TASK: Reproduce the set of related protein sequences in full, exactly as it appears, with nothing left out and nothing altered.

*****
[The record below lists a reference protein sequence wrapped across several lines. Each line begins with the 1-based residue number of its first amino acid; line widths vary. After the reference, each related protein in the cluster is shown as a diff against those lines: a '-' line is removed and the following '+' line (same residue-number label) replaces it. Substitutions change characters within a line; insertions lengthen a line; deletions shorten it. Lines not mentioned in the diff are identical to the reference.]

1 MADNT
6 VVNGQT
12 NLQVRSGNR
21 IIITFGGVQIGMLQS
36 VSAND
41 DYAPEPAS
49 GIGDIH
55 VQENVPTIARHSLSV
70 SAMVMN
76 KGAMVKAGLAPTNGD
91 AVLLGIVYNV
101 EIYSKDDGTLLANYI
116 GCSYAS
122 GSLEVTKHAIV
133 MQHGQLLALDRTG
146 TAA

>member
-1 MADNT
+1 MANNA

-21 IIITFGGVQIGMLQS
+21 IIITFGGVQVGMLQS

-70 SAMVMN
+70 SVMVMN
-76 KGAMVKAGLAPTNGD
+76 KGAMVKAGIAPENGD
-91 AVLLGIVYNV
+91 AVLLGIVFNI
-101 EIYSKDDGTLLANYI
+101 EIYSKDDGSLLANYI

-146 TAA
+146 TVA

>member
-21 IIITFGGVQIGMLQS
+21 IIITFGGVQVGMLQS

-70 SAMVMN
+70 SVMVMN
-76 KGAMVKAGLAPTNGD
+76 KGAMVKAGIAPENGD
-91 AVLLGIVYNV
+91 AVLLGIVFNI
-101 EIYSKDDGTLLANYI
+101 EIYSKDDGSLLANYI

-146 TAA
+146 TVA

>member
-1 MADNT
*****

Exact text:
[The record below lists a reference protein sequence wrapped across several lines. Each line begins with the 1-based residue number of its first amino acid; line widths vary. After the reference, each related protein in the cluster is shown as a diff against those lines: a '-' line is removed and the following '+' line (same residue-number label) replaces it. Substitutions change characters within a line; insertions lengthen a line; deletions shorten it. Lines not mentioned in the diff are identical to the reference.]

1 MADNT
6 VVNGQT
12 NLQVRSGNR
21 IIITFGGVQIGMLQS
36 VSAND
41 DYAPEPAS
49 GIGDIH
55 VQENVPTIARHSLSV
70 SAMVMN
76 KGAMVKAGLAPTNGD
91 AVLLGIVYNV
101 EIYSKDDGTLLANYI
116 GCSYAS
122 GSLEVTKHAIV
133 MQHGQLLALDRTG
146 TAA

>member
-1 MADNT
+1 MANNA

-21 IIITFGGVQIGMLQS
+21 IIITFGGVQVGMLQS

-70 SAMVMN
+70 SVMVMN
-76 KGAMVKAGLAPTNGD
+76 KGAMVKAGIAPENGD
-91 AVLLGIVYNV
+91 AVLLGIVFNI
-101 EIYSKDDGTLLANYI
+101 EIYSKDDGSLLANYI

-146 TAA
+146 TVA

>member
-21 IIITFGGVQIGMLQS
+21 IIITFGGVQVGMLQS

-70 SAMVMN
+70 SVMVMN
-76 KGAMVKAGLAPTNGD
+76 KGAMVKAGIAPENGD
-91 AVLLGIVYNV
+91 AVLLGIVFNI
-101 EIYSKDDGTLLANYI
+101 EIYSKDDGSLLANYI

-146 TAA
+146 TVA

>member
-1 MADNT